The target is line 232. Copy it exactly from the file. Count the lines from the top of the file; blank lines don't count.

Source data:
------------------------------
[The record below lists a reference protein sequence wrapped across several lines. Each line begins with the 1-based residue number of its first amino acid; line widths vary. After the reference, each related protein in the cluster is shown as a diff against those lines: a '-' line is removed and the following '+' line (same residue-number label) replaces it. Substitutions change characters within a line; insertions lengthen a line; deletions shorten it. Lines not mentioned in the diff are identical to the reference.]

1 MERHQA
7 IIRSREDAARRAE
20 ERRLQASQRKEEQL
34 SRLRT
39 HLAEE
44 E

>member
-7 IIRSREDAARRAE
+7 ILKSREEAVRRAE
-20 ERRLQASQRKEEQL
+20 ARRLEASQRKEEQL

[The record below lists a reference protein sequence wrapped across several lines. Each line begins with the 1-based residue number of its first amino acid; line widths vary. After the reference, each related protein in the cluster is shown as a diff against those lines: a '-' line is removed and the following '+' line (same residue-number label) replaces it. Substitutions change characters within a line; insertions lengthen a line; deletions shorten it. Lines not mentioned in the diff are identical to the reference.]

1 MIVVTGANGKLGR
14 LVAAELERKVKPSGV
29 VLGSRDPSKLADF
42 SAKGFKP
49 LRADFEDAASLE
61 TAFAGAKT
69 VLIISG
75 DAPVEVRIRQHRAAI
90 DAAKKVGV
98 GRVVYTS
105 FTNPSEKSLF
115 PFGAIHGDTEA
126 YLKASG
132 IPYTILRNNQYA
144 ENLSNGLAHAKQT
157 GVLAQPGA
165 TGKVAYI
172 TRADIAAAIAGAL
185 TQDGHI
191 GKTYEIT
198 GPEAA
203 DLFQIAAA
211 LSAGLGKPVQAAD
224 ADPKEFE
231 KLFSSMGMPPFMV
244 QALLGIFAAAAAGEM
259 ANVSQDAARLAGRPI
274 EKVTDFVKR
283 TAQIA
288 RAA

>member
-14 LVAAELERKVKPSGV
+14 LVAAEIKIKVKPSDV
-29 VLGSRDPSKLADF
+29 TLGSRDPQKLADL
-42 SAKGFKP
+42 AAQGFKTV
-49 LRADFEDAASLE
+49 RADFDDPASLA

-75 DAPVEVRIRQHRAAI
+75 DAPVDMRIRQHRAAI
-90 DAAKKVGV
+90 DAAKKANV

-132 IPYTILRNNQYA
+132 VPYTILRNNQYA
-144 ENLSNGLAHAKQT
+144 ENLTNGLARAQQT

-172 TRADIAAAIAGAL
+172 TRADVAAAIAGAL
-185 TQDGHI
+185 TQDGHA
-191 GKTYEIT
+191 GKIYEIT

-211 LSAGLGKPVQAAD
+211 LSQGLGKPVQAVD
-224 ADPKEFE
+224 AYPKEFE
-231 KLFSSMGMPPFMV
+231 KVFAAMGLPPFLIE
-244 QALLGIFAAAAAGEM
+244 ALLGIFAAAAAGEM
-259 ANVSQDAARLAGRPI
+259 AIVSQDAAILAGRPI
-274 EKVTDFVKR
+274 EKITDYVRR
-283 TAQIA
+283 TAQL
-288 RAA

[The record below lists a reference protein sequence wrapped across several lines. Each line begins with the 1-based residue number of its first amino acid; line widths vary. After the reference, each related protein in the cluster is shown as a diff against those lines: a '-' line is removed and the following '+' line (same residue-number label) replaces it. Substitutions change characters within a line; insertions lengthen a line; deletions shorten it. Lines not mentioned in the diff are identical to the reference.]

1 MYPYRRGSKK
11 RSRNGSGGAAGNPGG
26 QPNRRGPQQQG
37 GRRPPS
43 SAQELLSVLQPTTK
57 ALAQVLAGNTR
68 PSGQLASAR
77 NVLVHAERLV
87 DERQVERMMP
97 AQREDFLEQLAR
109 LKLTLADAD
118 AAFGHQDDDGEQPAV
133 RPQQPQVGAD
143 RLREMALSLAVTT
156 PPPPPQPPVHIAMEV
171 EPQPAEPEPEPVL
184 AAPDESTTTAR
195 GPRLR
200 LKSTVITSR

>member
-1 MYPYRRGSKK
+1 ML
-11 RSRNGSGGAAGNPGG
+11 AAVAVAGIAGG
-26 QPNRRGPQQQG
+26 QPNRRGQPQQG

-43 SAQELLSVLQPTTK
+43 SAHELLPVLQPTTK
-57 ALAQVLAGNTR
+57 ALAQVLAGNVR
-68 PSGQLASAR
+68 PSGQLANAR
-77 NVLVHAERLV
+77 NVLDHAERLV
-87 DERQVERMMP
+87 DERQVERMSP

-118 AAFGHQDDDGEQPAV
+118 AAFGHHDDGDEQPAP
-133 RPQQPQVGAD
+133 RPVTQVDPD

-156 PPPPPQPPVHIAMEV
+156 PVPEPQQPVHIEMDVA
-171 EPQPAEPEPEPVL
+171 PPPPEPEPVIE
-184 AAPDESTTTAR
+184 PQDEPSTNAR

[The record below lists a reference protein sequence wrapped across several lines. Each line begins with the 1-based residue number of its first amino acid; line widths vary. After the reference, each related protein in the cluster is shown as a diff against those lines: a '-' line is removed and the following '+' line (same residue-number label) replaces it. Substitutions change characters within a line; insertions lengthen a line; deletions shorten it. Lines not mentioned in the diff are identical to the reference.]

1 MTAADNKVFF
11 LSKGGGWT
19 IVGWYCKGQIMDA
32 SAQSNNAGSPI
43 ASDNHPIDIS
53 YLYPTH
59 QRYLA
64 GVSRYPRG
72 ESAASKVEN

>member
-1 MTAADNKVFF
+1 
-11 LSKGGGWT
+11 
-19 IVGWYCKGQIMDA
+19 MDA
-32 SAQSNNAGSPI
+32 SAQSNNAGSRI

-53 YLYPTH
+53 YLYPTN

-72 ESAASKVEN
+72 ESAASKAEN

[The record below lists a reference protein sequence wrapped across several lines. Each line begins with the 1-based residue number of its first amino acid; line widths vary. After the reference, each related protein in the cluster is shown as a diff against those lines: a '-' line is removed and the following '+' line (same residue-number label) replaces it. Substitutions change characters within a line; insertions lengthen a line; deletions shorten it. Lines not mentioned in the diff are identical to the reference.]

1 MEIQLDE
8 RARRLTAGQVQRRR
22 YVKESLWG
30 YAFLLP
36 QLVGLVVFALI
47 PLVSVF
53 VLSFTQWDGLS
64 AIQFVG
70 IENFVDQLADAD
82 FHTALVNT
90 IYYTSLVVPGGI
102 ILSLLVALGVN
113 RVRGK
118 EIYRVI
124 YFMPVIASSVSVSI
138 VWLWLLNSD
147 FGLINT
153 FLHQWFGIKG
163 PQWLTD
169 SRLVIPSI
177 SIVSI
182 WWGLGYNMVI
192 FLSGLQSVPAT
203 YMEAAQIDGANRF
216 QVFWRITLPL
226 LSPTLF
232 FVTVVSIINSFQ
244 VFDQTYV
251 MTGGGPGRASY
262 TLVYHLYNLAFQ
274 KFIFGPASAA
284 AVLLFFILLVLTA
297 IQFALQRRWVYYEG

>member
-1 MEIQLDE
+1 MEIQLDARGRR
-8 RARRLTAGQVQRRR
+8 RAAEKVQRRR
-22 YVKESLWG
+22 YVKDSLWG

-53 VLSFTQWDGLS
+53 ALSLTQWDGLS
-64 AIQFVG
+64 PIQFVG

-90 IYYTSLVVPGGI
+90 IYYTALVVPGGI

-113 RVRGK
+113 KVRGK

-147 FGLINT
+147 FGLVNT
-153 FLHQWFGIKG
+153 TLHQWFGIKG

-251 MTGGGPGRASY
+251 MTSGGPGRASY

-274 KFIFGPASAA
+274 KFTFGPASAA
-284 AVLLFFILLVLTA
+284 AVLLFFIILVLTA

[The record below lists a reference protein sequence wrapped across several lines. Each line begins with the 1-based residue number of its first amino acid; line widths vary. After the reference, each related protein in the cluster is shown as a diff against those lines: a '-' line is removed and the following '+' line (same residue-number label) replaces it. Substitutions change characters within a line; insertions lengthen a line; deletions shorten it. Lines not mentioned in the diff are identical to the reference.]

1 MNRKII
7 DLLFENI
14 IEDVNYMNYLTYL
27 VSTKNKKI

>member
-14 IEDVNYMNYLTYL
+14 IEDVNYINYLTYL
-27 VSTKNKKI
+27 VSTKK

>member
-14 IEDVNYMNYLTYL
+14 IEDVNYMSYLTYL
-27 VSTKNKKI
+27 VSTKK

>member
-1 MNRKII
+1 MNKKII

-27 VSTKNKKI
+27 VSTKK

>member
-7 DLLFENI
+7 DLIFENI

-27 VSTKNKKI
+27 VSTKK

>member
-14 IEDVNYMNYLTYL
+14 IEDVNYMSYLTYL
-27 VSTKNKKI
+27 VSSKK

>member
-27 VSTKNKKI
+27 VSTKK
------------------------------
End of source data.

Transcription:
-7 DLLFENI